# Dynamic Traffic Assignment¶

Traffic assignment is the process that determines how the traffic demand – usually defined in terms of an origin-destination matrix – is loaded onto the network to determine the traffic flows on the network links. The underlying hypothesis is that as vehicles travel from their origin to their destination in the network they try to minimize their individual travel times. That is, drivers chose the routes they perceive as being the shortest under the prevailing traffic conditions.

This modeling hypothesis, based on the concept of user equilibrium, is expressed by J.G. Wardrop’s first principle: "the journey times on all routes actually used are equal and are not greater than those which would be experienced by a single vehicle on any unused route."

## Dynamic Traffic Assignment¶

The advent of intelligent transport systems (ITS), advanced traffic management systems (ATMS), and advanced traffic information systems (ATIS) has prompted the need for models which account for how flow changes over time, that is *dynamic* models that can appropriately describe the time dependencies of traffic demand and the corresponding induced traffic flows.

The "dynamic traffic assignment problem" (DTA) can therefore be considered an extension of the traffic assignment problem described by Wardrop and solutions must be able to determine how time-varying link or path flows evolve in time and space in the network (Mahmassani 2001).

The approaches proposed to solve the DTA problem fall into two classes: mathematical formulations looking for analytical solutions, and simulation models looking for approximate heuristic solutions.

General simulation-based approaches (Tong and Wong 2000, Lo and Szeto 2002, Varia and Dingra 2004, Liu et al. 2005) explicitly or implicitly split the process into two components: a route choice mechanism determining how the time-dependent path flow rates are assigned to available paths at each time step; and a method to determine how these flows propagate in the network. A systematic approach based on these two components was proposed by Florian et al. 2001 and 2002.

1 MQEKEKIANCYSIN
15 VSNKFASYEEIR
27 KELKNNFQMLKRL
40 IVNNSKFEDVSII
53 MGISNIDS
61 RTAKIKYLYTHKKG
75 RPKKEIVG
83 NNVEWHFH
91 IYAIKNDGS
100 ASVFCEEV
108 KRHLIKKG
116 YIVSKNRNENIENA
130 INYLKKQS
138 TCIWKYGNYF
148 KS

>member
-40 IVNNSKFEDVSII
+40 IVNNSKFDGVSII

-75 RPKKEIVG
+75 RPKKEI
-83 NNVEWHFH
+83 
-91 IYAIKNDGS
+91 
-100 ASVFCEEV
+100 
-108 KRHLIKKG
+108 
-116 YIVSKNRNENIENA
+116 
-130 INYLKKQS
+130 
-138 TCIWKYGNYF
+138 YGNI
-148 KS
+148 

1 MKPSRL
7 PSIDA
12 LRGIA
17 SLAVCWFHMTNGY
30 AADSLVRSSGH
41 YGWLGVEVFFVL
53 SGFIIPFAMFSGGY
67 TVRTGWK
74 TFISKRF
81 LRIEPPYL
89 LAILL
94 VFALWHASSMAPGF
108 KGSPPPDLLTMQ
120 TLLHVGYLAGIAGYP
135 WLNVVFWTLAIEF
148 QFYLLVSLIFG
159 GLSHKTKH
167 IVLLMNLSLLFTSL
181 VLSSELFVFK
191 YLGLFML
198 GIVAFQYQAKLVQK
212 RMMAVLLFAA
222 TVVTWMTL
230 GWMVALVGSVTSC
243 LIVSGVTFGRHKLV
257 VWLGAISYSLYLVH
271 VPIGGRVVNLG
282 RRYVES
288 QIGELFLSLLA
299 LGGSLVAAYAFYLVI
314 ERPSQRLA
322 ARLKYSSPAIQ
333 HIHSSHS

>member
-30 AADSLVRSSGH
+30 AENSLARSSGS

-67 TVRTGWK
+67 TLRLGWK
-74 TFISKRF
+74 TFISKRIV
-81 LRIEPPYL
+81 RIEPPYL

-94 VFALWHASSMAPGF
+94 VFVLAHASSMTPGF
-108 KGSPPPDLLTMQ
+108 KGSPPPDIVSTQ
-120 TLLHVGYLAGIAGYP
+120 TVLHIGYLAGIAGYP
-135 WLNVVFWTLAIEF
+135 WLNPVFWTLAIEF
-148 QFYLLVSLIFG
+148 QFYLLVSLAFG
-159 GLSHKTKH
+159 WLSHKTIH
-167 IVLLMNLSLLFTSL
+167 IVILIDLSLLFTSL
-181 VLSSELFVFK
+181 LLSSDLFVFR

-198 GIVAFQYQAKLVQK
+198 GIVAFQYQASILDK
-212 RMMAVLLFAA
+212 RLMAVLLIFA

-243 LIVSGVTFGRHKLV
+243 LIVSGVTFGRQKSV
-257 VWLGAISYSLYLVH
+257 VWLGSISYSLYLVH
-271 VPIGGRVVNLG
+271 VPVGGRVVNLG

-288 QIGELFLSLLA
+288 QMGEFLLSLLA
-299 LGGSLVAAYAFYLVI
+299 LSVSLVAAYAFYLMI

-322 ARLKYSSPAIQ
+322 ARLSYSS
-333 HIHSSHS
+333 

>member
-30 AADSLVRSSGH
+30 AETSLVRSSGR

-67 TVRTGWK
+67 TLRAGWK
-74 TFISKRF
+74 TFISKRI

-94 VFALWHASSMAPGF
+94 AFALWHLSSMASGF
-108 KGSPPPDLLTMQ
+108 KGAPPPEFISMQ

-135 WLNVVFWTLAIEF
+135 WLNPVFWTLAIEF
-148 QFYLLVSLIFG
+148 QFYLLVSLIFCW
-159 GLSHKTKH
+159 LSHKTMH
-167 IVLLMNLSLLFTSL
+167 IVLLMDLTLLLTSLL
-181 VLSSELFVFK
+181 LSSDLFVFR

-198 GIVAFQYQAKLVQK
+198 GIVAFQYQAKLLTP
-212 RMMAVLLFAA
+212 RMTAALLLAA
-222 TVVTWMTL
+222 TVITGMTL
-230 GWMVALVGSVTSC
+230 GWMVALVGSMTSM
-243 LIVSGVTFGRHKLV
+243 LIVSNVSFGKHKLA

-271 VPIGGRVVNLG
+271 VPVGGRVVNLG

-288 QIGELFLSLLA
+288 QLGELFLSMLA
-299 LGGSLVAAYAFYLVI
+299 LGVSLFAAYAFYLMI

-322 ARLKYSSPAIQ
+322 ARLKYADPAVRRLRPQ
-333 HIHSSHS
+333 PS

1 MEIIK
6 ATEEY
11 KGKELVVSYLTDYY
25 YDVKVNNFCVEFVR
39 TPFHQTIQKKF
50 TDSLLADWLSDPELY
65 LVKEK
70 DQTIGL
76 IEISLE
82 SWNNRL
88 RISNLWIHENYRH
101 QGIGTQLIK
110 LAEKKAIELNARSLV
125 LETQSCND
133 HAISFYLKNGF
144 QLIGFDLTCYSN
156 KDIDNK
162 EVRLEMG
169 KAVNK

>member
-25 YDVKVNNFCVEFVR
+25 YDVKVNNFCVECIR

Simulation models, especially at the level of microsimulation, tend to focus on the description of the dynamics of traffic flows, while traffic assignment processes are not always modeled in accordance with the corresponding dynamic version of Wardrop's first principle Friesz et al. 1993, Smith 1993, Ran and Boyce 1996.

Consequently these simulation models cannot guarantee full network optimization. In these cases the route choice algorithms try to optimize route decisions based on currently available information, using either discrete choice theory or other probabilistic approaches (Mahmassani 2001). These approaches can be considered to be dynamic traffic assignment procedures but do not qualify as a dynamic user equilibrium (DUE) model because they omit the traveler's process of longitudinal learning through repeated journeys.

Aimsun Next therefore utilizes a sophisticated set of route choice algorithms which include: static assignment based on Wardrop's equilibrium; dynamic assignment based on network conditions; and information supplied through ITS, to achieve a DUE where drivers react to their experience of the road network.

See also the following topics that relate to traffic assignment:

- Dynamic Traffic Assignment Algorithms
- Road Network Representation: How the route choice network is represented
- Link Cost Functions: How the perceived cost of traversing a road section is derived
- Route Paths: How route paths are found
- Path Selection: How vehicles choose their paths through the network, including the effect of information from ITS systems to cause vehicles to update path choice en route.

- Dynamic User Equilibrium: Builds on the traffic assignment work above and assigns traffic to the road network using driver knowledge derived from previous iterations.